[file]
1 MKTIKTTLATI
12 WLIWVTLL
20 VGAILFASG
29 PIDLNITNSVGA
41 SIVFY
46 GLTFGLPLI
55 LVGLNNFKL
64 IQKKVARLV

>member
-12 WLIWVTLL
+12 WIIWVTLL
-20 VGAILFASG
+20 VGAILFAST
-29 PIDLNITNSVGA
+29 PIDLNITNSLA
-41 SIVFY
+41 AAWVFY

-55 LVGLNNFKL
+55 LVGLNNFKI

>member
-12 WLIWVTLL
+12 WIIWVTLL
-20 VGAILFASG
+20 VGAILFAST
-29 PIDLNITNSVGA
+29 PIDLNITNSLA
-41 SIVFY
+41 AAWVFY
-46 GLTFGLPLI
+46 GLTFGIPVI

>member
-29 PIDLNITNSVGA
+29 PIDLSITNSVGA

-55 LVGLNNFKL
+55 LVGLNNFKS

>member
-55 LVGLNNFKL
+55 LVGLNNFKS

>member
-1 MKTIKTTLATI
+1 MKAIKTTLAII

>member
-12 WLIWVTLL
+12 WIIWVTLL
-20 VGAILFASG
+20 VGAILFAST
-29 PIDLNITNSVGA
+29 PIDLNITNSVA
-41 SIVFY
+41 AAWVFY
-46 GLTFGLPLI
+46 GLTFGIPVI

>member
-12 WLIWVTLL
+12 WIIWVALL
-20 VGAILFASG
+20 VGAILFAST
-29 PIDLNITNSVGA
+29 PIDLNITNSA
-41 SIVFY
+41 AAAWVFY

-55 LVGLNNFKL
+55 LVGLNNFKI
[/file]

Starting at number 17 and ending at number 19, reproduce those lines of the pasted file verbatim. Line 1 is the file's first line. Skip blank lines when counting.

+41 AAWVFY

-55 LVGLNNFKL
+55 LVGLNNFKI